A trusted third party that stores, signs, and issues digital certificates.

CAs are commonly used to sign SSL certificates used in HTTPS, the secure browsing protocol.

DANE enables trustless HTTPS via peer to peer certificate not reliant on Certificate Authorities.

Name Records

A very common type of DNS record. It contains an IPv4 address, like

A common type of DNS record. It contains an hostname address, like example.com.

When you make a DNS query, you get 0 or more records in response. Every record has at least 4 fields: the name, the TTL, the type, and one or more content fields. For example the IP address in an A record is its content.

On-Chain Records are the subset of name records managed directly on the Handshake blockchain: NS, GLUE4, GLUE6, DS, TXT. These records are public and require on-chain transaction fees to add or update.

All other name records are managed off-chain.

Off-Chain records are any name records set via an external nameserver. They do not require gas fees to add or update. Common name records that cannot be added on-chain include A, MX, and CNAME records.

Nameservers are used for hosting domain name records.

Handshake manages just a small set of name records on chain: NS, GLUE4, GLUE6, DS, TXT. All other records are managed off-chain via a nameserver.

You can run your own nameserver like Handout or use a public nameserver like HSHub

Stands for Time To Live. This is a DNS record field. It's an number of seconds. DNS resolvers use it to decide how long to cache the record.


A full node is a program that fully validates transactions and blocks. Almost all full nodes also help the network by accepting transactions and blocks from other full nodes, validating those transactions and blocks, and then relaying them to further full nodes.

The light client can trustlessly resolve Handshake names using only 10mb of memory and near zero CPU. It’s the most secure way to use Handshake because it doesn’t require trusting any third party resolvers that can inspect your DNS traffic.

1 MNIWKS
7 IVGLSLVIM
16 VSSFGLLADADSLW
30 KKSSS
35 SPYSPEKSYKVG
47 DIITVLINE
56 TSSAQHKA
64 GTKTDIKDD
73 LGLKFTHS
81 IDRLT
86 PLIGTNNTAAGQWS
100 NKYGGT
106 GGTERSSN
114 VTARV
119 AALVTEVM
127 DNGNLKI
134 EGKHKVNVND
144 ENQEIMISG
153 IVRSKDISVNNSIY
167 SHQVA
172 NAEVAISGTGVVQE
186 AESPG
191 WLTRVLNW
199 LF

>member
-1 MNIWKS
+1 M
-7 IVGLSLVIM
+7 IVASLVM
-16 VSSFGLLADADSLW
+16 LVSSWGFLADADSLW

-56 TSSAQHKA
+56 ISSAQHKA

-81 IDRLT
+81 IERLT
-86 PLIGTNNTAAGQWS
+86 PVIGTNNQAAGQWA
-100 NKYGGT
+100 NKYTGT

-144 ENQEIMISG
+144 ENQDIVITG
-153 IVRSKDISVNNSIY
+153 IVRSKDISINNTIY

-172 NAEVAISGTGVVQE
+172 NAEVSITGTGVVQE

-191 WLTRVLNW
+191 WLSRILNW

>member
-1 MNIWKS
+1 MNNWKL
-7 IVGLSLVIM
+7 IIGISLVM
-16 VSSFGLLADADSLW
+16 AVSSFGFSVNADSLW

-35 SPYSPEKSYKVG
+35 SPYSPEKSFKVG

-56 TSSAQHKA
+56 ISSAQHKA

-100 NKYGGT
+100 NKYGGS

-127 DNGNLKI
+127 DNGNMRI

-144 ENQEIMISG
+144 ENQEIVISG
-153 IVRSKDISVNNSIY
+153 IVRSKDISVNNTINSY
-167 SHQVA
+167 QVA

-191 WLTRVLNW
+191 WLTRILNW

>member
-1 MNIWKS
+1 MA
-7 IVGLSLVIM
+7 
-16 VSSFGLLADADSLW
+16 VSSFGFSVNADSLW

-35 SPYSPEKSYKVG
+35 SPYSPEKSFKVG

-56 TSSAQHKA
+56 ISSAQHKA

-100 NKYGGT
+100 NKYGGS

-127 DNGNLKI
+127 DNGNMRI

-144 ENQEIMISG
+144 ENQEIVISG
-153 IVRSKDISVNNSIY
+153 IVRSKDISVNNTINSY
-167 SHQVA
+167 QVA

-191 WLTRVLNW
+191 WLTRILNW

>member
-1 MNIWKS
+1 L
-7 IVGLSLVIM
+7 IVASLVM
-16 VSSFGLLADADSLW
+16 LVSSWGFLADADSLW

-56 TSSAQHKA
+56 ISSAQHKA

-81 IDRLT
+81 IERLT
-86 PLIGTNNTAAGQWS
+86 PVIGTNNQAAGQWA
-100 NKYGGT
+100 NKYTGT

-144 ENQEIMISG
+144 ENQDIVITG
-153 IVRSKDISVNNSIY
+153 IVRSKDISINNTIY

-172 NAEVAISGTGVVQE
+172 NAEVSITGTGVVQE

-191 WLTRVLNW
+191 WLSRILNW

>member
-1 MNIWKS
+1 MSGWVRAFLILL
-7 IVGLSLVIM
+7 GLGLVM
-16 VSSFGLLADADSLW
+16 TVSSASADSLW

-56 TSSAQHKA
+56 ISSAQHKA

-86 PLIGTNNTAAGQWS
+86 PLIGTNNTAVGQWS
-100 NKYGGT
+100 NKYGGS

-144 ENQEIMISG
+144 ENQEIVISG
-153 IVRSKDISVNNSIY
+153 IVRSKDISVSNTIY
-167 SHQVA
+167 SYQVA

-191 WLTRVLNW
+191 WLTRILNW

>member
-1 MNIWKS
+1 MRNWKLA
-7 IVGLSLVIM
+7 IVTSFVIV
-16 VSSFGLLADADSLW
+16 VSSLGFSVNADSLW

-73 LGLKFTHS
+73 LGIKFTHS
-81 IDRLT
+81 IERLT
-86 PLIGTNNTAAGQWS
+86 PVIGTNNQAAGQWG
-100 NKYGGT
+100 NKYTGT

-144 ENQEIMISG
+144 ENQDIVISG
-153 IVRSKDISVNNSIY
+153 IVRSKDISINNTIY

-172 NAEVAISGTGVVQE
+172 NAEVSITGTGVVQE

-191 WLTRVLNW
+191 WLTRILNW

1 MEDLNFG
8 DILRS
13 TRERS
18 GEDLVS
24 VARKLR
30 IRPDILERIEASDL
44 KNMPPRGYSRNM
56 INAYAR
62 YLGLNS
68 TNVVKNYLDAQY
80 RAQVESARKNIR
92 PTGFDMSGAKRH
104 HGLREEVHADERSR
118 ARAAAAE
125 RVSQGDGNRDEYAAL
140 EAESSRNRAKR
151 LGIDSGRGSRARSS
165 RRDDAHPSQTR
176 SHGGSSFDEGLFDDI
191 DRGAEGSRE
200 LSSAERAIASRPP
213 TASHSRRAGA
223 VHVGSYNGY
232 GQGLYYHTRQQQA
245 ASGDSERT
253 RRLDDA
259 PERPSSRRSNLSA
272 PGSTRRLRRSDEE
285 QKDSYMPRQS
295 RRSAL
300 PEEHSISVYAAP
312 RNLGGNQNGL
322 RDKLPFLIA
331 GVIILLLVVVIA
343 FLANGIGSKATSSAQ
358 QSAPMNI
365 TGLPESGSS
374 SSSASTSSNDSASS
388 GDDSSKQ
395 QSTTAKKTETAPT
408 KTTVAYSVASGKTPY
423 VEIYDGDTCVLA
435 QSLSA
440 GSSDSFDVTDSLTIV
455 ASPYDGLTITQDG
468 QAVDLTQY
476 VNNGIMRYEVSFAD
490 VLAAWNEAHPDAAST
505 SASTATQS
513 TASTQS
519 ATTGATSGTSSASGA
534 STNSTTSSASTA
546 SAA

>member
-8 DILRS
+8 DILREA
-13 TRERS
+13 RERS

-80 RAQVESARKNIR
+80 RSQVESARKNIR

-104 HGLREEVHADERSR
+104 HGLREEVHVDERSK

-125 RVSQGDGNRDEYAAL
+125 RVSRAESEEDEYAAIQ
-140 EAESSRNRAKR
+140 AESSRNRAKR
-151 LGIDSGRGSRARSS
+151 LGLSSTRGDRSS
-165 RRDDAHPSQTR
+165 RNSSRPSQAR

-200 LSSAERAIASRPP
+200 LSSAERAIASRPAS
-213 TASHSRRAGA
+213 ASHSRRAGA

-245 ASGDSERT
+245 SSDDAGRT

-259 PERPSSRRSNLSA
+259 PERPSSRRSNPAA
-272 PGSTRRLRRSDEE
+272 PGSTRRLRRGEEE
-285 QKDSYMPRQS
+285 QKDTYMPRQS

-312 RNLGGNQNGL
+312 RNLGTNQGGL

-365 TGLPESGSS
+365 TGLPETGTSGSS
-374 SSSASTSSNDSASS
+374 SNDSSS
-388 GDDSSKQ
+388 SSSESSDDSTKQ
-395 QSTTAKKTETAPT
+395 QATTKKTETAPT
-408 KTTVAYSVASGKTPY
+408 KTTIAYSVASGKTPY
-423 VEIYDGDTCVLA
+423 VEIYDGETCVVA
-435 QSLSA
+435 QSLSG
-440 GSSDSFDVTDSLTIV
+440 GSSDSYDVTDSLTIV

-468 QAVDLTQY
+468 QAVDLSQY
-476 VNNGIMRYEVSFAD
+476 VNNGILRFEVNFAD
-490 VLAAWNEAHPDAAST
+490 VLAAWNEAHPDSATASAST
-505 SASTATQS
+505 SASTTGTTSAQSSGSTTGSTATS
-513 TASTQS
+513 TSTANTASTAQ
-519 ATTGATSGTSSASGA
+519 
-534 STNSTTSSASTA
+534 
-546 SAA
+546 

The root zone is where TLDs are managed.

Traditionally, the DNS root zone is managed by an organization named ICANN. Handshake is an alternative root zone trustlessly managed via a public blockchain.

The Urkel Tree is Handshake's data structure, a base-2 merkelized trie designed for the DNS.

Performance - Stores nodes in flat files instead of an existing key-value store like LevelDB. Urkel is its own database. In benchmarks, this results in a 100x+ speedup.

Simplicity - Maintains only two types of nodes: internal nodes and leaf nodes.

Storage - Internal nodes are small. This is important as internal nodes are frequently rewritten during updates to the tree.

Proof Size - Sibling nodes are a constant size of 32 bytes. This results in an extremely compact proof size.

A covenant is a special purpose smart contract that allows for dynamic consensus-level behavior typically absent in highly-constrained UTXO-based state machines like Bitcoin.

Handshake covenants are designed to enable on-chain auctions for unowned names and on-chain management of owned names.